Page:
In our last column, we explored different ways of incorporating quotes into legal writing. And although the whole point of quoting is to use another source’s exact words, there are times when we need to modify those words slightly for better fit or flow—while retaining key bits of phrasing. Generally, that’s fine. But, in doing so, we must follow two inviolable rules:

  1. We must make our alterations in a way that allows the reader to distinguish the original words from our changes.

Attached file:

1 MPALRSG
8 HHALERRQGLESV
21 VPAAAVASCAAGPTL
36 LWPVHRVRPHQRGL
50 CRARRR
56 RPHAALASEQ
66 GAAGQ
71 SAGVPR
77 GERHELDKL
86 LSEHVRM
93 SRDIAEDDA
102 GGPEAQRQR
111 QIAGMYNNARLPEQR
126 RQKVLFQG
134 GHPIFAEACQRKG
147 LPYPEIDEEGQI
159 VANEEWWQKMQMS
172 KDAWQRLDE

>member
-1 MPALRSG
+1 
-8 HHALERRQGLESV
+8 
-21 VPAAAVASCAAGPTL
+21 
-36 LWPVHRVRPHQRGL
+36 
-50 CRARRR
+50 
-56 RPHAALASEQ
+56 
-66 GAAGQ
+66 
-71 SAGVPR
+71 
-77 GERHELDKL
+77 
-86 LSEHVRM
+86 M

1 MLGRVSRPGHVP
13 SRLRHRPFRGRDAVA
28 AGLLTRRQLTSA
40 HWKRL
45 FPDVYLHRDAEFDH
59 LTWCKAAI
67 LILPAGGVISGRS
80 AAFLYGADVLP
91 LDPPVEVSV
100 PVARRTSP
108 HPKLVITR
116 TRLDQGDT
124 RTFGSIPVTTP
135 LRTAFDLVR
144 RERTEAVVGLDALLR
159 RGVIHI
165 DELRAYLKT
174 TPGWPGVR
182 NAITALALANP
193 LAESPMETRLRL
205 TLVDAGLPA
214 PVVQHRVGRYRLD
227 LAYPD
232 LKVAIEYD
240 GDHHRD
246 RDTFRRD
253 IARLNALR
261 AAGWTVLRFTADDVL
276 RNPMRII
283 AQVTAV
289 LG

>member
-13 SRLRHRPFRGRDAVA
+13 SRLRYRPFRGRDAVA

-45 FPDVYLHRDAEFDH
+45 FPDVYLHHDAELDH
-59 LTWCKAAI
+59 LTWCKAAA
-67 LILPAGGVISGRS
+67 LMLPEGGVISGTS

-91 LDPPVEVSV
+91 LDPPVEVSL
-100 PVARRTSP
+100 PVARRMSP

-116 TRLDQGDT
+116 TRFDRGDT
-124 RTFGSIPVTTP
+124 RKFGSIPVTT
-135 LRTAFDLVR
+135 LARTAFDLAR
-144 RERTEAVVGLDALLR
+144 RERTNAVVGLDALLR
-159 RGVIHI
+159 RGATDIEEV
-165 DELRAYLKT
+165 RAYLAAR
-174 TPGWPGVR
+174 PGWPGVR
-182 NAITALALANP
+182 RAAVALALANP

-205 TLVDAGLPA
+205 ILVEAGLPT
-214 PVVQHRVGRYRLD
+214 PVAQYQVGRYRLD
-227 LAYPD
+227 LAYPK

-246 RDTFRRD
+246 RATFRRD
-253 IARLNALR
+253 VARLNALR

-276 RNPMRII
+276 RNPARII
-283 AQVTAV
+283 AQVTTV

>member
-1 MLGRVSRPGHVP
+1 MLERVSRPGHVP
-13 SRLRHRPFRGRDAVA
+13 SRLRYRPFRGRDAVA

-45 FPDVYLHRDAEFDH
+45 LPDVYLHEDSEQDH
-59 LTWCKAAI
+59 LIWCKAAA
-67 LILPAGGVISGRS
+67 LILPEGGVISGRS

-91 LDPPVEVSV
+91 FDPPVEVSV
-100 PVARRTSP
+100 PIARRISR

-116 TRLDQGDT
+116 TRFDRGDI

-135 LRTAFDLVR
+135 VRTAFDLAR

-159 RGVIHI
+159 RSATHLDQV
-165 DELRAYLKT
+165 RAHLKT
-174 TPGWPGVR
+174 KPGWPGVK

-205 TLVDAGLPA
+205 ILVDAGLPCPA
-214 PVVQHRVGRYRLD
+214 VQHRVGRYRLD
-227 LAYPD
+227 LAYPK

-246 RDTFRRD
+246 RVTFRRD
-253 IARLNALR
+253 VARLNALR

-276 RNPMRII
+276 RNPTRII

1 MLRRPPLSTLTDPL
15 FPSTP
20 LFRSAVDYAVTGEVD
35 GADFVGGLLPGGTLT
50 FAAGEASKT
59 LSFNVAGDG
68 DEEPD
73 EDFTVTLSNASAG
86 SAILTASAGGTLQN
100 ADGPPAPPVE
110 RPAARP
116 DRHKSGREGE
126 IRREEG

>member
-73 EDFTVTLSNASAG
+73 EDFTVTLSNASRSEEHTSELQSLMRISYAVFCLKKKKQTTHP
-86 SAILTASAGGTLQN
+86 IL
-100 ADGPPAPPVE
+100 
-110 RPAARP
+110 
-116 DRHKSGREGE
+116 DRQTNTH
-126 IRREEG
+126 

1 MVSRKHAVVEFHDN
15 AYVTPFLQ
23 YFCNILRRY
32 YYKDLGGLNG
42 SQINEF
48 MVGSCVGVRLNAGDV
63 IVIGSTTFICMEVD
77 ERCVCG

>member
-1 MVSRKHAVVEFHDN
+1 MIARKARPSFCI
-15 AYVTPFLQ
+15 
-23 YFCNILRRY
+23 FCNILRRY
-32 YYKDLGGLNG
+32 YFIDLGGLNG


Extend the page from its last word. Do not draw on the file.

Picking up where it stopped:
2. We must “ensure that the sense of the original [text] is not lost or misrepresented.”

So we have to be able to alter quotes effectively—without misleading our readers. This month’s column is all about omitting text from a quote; next time, we’ll explore ways to add or change the text to suit our sentences.

Joe Fore, Altering Quotations with Ellipses, 71 Virginia Lawyer 54 (June, 2022).